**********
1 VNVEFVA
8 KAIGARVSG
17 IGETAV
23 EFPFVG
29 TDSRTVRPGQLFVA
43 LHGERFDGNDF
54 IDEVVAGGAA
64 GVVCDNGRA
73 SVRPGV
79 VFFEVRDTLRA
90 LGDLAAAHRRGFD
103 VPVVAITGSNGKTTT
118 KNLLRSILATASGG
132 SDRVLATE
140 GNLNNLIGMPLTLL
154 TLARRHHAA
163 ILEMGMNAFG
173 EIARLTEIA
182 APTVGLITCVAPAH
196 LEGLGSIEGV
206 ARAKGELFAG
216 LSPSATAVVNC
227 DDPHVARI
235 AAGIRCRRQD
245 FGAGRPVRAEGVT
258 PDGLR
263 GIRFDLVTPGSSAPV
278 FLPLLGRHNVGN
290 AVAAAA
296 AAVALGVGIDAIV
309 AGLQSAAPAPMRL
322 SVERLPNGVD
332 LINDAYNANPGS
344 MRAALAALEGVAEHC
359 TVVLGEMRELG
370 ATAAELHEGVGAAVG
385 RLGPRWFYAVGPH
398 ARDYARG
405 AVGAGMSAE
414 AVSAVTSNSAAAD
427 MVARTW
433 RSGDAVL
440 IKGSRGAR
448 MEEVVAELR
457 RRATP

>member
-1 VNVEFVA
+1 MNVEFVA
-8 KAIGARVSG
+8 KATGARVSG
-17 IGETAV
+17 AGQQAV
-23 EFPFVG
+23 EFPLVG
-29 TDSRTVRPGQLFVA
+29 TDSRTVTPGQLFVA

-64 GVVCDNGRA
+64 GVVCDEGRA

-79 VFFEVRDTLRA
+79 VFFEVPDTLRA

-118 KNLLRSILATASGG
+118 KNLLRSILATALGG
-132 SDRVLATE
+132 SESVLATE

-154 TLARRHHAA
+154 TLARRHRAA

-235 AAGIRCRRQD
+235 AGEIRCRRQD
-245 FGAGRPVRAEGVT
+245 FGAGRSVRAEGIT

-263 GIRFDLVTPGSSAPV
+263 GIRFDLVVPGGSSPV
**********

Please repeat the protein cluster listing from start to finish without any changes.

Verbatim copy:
1 VNVEFVA
8 KAIGARVSG
17 IGETAV
23 EFPFVG
29 TDSRTVRPGQLFVA
43 LHGERFDGNDF
54 IDEVVAGGAA
64 GVVCDNGRA
73 SVRPGV
79 VFFEVRDTLRA
90 LGDLAAAHRRGFD
103 VPVVAITGSNGKTTT
118 KNLLRSILATASGG
132 SDRVLATE
140 GNLNNLIGMPLTLL
154 TLARRHHAA
163 ILEMGMNAFG
173 EIARLTEIA
182 APTVGLITCVAPAH
196 LEGLGSIEGV
206 ARAKGELFAG
216 LSPSATAVVNC
227 DDPHVARI
235 AAGIRCRRQD
245 FGAGRPVRAEGVT
258 PDGLR
263 GIRFDLVTPGSSAPV
278 FLPLLGRHNVGN
290 AVAAAA
296 AAVALGVGIDAIV
309 AGLQSAAPAPMRL
322 SVERLPNGVD
332 LINDAYNANPGS
344 MRAALAALEGVAEHC
359 TVVLGEMRELG
370 ATAAELHEGVGAAVG
385 RLGPRWFYAVGPH
398 ARDYARG
405 AVGAGMSAE
414 AVSAVTSNSAAAD
427 MVARTW
433 RSGDAVL
440 IKGSRGAR
448 MEEVVAELR
457 RRATP

>member
-1 VNVEFVA
+1 MNVEFVA
-8 KAIGARVSG
+8 KATGARVSG
-17 IGETAV
+17 AGQQAV
-23 EFPFVG
+23 EFPLVG
-29 TDSRTVRPGQLFVA
+29 TDSRTVTPGQLFVA

-64 GVVCDNGRA
+64 GVVCDEGRA

-79 VFFEVRDTLRA
+79 VFFEVPDTLRA

-118 KNLLRSILATASGG
+118 KNLLRSILATALGG
-132 SDRVLATE
+132 SESVLATE

-154 TLARRHHAA
+154 TLARRHRAA

-235 AAGIRCRRQD
+235 AGEIRCRRQD
-245 FGAGRPVRAEGVT
+245 FGAGRSVRAEGIT

-263 GIRFDLVTPGSSAPV
+263 GIRFDLVVPGGSSPV